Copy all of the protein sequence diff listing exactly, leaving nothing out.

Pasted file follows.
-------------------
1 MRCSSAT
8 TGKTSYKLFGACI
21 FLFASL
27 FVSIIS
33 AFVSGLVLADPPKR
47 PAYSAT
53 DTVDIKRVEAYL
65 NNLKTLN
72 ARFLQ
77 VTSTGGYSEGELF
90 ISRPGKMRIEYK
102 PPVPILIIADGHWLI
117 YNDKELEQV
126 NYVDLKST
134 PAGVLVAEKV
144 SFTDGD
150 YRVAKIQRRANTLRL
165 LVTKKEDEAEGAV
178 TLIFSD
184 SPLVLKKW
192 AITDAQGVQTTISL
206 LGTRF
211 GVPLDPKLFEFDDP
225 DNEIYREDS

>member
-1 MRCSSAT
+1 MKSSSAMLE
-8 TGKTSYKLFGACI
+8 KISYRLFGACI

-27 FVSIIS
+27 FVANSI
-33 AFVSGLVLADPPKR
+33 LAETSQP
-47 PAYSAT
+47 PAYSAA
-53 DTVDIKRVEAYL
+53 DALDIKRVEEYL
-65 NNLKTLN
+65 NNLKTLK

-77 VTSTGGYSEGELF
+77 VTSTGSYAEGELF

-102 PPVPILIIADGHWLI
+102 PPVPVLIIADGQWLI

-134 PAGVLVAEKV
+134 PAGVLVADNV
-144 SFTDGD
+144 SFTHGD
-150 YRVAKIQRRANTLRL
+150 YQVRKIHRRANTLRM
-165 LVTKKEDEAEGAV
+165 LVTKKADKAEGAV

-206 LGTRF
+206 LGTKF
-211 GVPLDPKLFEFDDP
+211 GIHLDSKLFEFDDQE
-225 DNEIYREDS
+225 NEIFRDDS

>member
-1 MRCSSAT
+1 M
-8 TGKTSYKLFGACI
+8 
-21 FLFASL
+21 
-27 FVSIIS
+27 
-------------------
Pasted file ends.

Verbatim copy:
1 MRCSSAT
8 TGKTSYKLFGACI
21 FLFASL
27 FVSIIS
33 AFVSGLVLADPPKR
47 PAYSAT
53 DTVDIKRVEAYL
65 NNLKTLN
72 ARFLQ
77 VTSTGGYSEGELF
90 ISRPGKMRIEYK
102 PPVPILIIADGHWLI
117 YNDKELEQV
126 NYVDLKST
134 PAGVLVAEKV
144 SFTDGD
150 YRVAKIQRRANTLRL
165 LVTKKEDEAEGAV
178 TLIFSD
184 SPLVLKKW
192 AITDAQGVQTTISL
206 LGTRF
211 GVPLDPKLFEFDDP
225 DNEIYREDS

>member
-1 MRCSSAT
+1 MKSSSAMLE
-8 TGKTSYKLFGACI
+8 KISYRLFGACI

-27 FVSIIS
+27 FVANSI
-33 AFVSGLVLADPPKR
+33 LAETSQP
-47 PAYSAT
+47 PAYSAA
-53 DTVDIKRVEAYL
+53 DALDIKRVEEYL
-65 NNLKTLN
+65 NNLKTLK

-77 VTSTGGYSEGELF
+77 VTSTGSYAEGELF

-102 PPVPILIIADGHWLI
+102 PPVPVLIIADGQWLI

-134 PAGVLVAEKV
+134 PAGVLVADNV
-144 SFTDGD
+144 SFTHGD
-150 YRVAKIQRRANTLRL
+150 YQVRKIHRRANTLRM
-165 LVTKKEDEAEGAV
+165 LVTKKADKAEGAV

-206 LGTRF
+206 LGTKF
-211 GVPLDPKLFEFDDP
+211 GIHLDSKLFEFDDQE
-225 DNEIYREDS
+225 NEIFRDDS

>member
-1 MRCSSAT
+1 M
-8 TGKTSYKLFGACI
+8 
-21 FLFASL
+21 
-27 FVSIIS
+27 